Census continues despite COVID-19 setbacks
Although the COVID-19 pandemic has caused a change of plans to several operations across the country, one thing that cannot wait is the 2020 census.
As of data collected May 15, 56 percent of Franklin County has completed the census, based off of numbers collected in the 2010 census.
“I feel like with the pandemic going on, a lot of people do not view the census as a priority because they have other things to worry about,” said Katernia Cole-Coffey, who is a member of the Franklin County 2020 census committee.
Despite the pandemic changing people’s priorities, Cole-Coffey said responding to the census questionnaire still needs to top that to do list. She said many people do not understand the significance of completing the census.
“A lot of federal programs and federal grants are based on the data from the census,” Cole-Coffey said. “Everything from roads to school programs to libraries and community centers can be affected.”
She also said the census data plays a big role in recruiting businesses to the area based on the population.
Senior coordinator Dick Rowland said it is important for everyone in the community to come together and do their part by participating in the census.
“We need to have unity in the community, and for us to have that, community members need to do their part,” Rowland said.
Rowland also said it is important for community members to understand the information collected in the census is not released for 72 years and is important in maintaining family history.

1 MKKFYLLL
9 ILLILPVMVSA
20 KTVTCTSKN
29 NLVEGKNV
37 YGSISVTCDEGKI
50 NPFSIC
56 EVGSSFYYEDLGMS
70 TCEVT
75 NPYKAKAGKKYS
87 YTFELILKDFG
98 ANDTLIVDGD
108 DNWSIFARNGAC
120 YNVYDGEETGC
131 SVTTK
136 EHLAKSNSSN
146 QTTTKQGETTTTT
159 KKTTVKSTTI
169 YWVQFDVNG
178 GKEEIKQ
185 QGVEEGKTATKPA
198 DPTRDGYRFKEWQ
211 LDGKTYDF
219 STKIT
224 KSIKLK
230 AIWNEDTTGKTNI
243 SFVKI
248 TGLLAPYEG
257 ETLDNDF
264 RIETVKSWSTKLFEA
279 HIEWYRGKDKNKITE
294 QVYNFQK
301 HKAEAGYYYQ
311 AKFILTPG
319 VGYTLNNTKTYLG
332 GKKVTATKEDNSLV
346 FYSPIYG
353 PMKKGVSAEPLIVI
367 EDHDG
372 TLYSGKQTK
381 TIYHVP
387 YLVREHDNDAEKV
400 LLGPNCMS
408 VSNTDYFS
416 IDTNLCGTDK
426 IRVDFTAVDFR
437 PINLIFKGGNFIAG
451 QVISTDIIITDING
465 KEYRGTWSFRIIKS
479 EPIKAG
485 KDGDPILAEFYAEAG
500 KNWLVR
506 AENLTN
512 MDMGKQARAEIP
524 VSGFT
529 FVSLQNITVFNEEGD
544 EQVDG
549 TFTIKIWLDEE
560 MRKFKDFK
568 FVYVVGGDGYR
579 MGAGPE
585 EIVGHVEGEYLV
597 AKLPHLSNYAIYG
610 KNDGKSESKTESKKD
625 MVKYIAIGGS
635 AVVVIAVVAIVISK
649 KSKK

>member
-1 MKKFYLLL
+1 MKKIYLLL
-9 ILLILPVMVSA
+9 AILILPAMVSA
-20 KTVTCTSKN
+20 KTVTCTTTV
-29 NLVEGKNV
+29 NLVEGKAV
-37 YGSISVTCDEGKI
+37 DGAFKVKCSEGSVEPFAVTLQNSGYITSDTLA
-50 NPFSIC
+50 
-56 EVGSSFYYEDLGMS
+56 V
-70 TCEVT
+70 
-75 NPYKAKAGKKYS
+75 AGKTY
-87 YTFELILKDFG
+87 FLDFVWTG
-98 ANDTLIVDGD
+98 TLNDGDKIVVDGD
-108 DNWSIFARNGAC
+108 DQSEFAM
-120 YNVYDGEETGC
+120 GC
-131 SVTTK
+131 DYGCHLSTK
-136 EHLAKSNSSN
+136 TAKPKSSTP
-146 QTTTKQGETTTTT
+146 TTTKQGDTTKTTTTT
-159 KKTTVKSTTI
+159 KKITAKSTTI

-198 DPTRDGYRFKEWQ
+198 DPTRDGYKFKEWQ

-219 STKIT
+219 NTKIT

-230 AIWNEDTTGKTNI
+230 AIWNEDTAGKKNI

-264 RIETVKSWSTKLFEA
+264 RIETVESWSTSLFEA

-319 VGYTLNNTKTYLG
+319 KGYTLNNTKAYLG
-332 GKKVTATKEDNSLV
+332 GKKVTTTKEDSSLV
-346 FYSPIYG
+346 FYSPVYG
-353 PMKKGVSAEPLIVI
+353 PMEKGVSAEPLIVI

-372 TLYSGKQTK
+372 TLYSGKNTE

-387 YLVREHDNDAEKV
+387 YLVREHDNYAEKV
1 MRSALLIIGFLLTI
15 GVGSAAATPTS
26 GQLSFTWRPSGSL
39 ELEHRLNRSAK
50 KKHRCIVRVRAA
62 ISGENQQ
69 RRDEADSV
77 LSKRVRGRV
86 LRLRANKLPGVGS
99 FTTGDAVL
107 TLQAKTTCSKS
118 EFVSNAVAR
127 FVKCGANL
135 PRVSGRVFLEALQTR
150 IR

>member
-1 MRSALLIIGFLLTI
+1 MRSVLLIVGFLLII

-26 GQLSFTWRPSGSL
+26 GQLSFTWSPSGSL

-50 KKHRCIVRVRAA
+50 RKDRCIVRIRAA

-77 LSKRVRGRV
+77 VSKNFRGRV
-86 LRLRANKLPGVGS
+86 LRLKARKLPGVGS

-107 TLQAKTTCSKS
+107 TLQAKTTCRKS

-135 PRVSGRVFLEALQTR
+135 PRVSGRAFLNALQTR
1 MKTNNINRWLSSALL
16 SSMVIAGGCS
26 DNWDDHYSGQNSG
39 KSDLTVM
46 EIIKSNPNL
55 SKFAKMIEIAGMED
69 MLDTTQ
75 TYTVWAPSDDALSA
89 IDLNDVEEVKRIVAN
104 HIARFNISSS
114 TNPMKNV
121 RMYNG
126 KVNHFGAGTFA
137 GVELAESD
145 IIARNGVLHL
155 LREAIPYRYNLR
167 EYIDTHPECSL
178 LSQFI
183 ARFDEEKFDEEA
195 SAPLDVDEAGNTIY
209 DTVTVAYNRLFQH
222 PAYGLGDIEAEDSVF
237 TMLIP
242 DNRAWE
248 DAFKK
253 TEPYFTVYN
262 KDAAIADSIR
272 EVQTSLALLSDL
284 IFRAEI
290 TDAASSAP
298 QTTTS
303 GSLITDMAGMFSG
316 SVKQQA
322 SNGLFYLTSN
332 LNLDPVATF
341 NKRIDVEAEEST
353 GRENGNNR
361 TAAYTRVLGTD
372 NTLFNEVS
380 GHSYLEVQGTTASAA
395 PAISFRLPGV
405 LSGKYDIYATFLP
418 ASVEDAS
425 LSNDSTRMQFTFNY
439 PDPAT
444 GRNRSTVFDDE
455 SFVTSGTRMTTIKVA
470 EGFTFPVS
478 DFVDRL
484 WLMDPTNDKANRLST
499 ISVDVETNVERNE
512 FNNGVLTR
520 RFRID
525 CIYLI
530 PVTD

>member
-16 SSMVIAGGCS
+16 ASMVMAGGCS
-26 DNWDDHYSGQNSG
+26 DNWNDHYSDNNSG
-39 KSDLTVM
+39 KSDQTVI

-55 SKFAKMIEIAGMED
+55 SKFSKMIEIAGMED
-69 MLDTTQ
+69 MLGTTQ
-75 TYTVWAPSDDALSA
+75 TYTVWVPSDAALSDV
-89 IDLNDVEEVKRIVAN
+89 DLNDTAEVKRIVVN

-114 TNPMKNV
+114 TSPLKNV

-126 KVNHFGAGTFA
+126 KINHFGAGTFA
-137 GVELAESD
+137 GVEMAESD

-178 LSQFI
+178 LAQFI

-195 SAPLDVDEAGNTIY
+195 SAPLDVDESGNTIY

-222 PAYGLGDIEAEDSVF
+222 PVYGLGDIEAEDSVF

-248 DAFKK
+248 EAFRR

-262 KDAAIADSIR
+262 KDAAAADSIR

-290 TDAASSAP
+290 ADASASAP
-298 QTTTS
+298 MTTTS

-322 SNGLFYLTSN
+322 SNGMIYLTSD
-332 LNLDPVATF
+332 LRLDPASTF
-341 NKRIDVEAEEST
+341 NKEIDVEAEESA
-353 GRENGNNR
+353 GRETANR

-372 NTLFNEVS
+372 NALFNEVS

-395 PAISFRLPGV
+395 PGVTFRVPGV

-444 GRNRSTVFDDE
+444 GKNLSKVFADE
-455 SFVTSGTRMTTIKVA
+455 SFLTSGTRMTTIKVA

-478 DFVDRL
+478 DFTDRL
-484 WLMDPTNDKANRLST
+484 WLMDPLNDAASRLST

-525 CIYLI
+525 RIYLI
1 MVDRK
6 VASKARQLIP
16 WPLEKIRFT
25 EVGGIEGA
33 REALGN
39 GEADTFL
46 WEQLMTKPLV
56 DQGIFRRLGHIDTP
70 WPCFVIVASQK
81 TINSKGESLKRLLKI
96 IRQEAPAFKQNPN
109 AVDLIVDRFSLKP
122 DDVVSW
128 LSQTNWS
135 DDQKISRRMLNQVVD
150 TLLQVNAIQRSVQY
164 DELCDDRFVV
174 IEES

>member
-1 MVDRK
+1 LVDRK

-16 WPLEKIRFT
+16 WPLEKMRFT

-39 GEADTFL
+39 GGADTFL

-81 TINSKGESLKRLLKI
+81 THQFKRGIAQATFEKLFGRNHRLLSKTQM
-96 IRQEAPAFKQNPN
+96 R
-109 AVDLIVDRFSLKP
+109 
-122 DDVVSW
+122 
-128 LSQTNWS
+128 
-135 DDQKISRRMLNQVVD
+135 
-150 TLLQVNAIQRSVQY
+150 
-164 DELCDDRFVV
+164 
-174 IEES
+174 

He said the census is also not concerned with a person’s legal status but rather is interested in understanding the population density in an area.
The more people are counted as living in an area, the more money this area will receive over the next 10 years in state and federal dollars. Rowland said if Franklin County shows an increase of 10,000 in population, that would mean an additional $160 million for Franklin County.
Cole-Coffey said the pandemic has changed the census committee’s ideas for marketing the census. A lot of the marketing so far has consisted of social media and advertising.
The committee has also been asking local leaders and business owners to encourage people to take the census.
Signs are available to promote the census, and window signs are being given to business owners with information about the census in English and Spanish.
As of the May 15 data, Phil Campbell is leading areas in Franklin County with 63.6 percent of participants having filled out the census.
Hodges is at 57.2 percent; Vina is at 57.1 percent; Russellville is at 55.6 percent; and Red Bay is at 55.4 percent.
“We just ask that everyone do their part and complete their census,” Coffey said. “It is important for everyone to do their part in their community and to do their part in Franklin County.”